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Thread: Less milk in 1 breast

  1. #1

    Default Less milk in 1 breast

    I have clogged ducts in my left breast and often feel engorged on that side, so I've been offering that breast first to get relief. Baby falls asleep after 10-12 minutes on the left and rarely takes anything from the right breast. I'm concerned that my milk supply may decrease in my right breast. Should I pump that breast if she does not nurse on that side? Also, baby chokes and spits easily, making me think she's getting too much milk at once when nursing on the left. So, I'm not inclined to force her to nurse on the right. Any ideas?

  2. #2
    Join Date
    Mar 2006
    Posts
    10,440

    Default Re: Less milk in 1 breast

    how long has this been going on? if it's just a few days, then I wouldn't worry about it. If it's going on for a while, then you could pump that side to maintain your supply on that side.

    It kind of sounds like you have an overactive letdown and probably oversupply in the left. Unfortunately, the continued nursing to relieve the ducts doesn't help with either of those, but you have to relieve the plugs. It's one of those tricky balancing acts.
    Susan
    Mama to my all-natural boys: Ian, 9-4-04, 11.5 lbs; Colton, 11-7-06, 9 lbs, in the water; Logan, 12-8-08, 9 lbs; Gavin, 1-18-11, 9 lbs; and an angel 1-15-06
    18+ months and for Gavin, born with an incomplete cleft lip and incomplete posterior cleft palate
    Sealed for time and eternity, 7-7-93
    Always babywearing, cosleeping and cloth diapering. Living with oppositional defiant disorder and ADHD. Ask me about cloth diapering and sewing your own diapers!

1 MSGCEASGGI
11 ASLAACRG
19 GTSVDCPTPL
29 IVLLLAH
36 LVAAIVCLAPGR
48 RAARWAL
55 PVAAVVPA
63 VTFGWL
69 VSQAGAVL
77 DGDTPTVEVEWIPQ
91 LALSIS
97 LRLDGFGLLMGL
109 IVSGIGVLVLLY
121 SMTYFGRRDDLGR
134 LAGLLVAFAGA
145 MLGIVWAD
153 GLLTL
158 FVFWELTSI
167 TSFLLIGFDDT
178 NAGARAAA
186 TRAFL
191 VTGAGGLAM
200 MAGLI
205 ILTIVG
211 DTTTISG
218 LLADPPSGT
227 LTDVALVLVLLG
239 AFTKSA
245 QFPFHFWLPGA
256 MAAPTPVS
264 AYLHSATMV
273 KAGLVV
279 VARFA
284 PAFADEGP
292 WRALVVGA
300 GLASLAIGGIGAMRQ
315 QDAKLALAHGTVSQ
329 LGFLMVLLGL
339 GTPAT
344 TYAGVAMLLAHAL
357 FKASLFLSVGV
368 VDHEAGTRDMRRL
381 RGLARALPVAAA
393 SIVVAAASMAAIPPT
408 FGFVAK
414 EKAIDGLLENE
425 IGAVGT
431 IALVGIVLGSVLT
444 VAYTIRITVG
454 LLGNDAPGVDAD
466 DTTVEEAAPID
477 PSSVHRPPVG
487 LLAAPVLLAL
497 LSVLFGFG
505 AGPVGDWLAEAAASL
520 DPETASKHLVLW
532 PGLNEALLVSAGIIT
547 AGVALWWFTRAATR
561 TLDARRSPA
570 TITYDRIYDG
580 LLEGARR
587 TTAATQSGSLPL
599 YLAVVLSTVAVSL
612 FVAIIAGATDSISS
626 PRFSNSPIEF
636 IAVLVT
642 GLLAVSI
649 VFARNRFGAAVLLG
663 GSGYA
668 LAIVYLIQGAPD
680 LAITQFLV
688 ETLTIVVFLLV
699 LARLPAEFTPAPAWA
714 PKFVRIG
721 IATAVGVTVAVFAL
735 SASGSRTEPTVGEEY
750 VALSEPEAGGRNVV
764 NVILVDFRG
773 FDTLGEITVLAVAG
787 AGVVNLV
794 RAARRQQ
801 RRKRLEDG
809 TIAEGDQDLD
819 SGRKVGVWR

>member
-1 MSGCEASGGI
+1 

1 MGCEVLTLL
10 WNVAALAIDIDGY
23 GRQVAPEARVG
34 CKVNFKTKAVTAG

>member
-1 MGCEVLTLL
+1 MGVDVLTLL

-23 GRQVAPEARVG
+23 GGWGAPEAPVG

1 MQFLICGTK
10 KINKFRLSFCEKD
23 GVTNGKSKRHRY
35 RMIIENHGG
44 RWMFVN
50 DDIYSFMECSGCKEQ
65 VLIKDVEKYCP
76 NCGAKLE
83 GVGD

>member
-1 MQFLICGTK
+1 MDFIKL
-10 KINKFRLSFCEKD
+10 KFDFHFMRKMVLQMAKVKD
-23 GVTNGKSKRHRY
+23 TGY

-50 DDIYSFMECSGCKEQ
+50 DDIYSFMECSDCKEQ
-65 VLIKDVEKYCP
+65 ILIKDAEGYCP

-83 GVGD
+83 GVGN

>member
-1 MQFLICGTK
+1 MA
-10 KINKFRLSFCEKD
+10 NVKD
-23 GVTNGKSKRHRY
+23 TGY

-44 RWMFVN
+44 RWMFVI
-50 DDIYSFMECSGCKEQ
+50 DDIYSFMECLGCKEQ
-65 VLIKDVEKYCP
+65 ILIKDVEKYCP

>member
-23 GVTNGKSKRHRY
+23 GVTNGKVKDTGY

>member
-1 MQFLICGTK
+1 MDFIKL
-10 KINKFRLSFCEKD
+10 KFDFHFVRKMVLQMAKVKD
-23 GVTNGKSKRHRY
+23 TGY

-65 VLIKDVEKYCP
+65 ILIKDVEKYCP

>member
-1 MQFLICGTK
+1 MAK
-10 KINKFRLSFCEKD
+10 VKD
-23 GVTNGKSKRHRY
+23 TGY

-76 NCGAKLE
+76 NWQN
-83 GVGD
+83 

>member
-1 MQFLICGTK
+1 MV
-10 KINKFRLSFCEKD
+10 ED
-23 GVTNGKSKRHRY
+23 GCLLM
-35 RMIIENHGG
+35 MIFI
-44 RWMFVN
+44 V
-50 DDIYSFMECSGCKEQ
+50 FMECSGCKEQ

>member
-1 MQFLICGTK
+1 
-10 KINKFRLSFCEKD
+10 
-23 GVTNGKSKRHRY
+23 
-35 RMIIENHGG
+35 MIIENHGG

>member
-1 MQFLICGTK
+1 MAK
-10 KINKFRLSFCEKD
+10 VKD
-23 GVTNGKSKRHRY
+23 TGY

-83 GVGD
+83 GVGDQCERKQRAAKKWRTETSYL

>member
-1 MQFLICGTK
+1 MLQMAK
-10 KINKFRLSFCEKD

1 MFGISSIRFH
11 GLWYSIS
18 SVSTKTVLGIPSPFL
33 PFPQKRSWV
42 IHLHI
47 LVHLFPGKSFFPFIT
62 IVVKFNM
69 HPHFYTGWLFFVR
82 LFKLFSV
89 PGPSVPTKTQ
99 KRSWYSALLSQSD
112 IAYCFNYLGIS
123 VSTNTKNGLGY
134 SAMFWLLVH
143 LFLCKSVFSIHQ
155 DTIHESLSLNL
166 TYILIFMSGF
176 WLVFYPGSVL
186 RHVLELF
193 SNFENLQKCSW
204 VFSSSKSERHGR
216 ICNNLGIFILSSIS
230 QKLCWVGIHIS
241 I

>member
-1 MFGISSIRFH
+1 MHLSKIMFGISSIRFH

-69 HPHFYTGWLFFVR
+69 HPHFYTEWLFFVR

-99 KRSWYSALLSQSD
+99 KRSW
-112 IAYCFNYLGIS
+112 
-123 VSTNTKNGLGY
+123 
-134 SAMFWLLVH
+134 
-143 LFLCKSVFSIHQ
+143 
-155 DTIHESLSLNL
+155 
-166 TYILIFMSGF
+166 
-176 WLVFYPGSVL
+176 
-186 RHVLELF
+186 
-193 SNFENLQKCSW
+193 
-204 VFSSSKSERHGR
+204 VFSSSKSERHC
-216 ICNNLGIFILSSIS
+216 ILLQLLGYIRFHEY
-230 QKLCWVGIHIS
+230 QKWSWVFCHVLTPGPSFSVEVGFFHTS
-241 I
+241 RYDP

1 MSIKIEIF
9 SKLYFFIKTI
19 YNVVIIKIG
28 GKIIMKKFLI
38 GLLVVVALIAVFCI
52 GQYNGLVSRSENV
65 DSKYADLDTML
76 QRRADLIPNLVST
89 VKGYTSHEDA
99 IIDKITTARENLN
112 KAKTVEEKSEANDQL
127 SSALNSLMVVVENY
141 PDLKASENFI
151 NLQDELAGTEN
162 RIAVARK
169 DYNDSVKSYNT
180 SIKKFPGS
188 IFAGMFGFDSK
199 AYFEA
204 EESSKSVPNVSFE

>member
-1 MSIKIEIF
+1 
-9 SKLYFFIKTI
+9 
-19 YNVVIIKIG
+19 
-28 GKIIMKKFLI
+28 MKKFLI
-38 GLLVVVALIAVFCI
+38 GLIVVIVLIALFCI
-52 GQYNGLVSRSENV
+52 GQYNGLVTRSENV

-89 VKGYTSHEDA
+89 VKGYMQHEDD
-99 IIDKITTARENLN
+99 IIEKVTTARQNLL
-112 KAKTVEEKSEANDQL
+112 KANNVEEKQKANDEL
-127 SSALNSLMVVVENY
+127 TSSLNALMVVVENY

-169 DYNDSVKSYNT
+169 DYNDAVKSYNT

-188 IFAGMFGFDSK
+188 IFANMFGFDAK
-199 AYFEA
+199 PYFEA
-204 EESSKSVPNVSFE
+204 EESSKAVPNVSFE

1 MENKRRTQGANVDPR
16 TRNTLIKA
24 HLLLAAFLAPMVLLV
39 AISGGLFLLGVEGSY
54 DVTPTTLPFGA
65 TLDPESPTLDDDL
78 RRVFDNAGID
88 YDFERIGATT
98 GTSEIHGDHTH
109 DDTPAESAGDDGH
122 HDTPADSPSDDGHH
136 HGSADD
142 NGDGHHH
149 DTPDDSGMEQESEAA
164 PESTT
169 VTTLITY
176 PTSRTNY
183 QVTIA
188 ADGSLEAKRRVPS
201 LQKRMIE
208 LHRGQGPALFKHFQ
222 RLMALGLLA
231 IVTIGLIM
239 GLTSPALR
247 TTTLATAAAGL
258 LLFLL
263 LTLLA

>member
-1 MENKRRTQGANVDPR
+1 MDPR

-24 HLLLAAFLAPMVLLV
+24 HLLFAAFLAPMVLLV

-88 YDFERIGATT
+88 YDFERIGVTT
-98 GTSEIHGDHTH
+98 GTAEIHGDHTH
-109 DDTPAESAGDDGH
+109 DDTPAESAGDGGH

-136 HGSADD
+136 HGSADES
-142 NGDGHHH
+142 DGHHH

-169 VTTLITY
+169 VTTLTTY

3. #3
    Join Date
    Jun 2009
    Posts
    5,585

    Default Re: Less milk in 1 breast

    You could pump or hand express on the side baby is not nursing from-if you don't remove the milk regularly, over time I think it could decrease the supply on that side, giving a lopsided feeling, or you could develop plugs in that breast due to not nursing. But pumping is a lot of extra work, so I think getting baby to nurse on both sides more may feel more natural and easier. Babies can nurse in thier sleep, often they can even initiate feeding-latch, in thier sleep. As long as baby is gaining appropriately there is no reason (except you wanting to get up and do something else of course) to take baby off the breast if she has fallen asleep.

    If baby is getting too fast a flow on the left, she may prefer the slower flow side for hanging out and comfort nursing. Even if you have forceful letdown, there is no reason to limit feedings-in fact, limiting feeding can make forceful let down worse, and of course is the worst thing for plugs. So go ahead and offer both breasts, alternate, nurse frequently-at babies earliest cues or whenever you feel like it yourself-you don;t have to wait for a cue from baby, your breasts feeling full or mom just feeling like nursing is a 'cue' as well--you can go by how things feel at the time. This is why we say 'watch your bby, not the clock.' Once you have gotten a handle on the plugs and if you decide you have severe oversupply and want to try block nursing, that is an idea, but you would have to be careful about the plugs.

    more info on plugs: http://www.llli.org/docs/00000000000...plugsblebs.pdf

    and on forceful letdown: http://www.llli.org/docs/00000000000...ggrimacing.pdf

    feeding cues: http://www.llli.org/docs/00000000000...eding_cues.pdf

    You don't say how old baby is. There is an excellent discussion of engorgement in the new The Womanly Art of Breastfeeding, engorgement happens for many reasons & esp in the very early days it may happen not matter what mom does, but it also may be a direct result of not nursing frequently enough or baby not nursing effectively enough. If you don't have the book, you could call your local LLL Leader and have her read it to you-basically, you want to keep the milk coming out, don't try to treat engorgement by limiting feedings.

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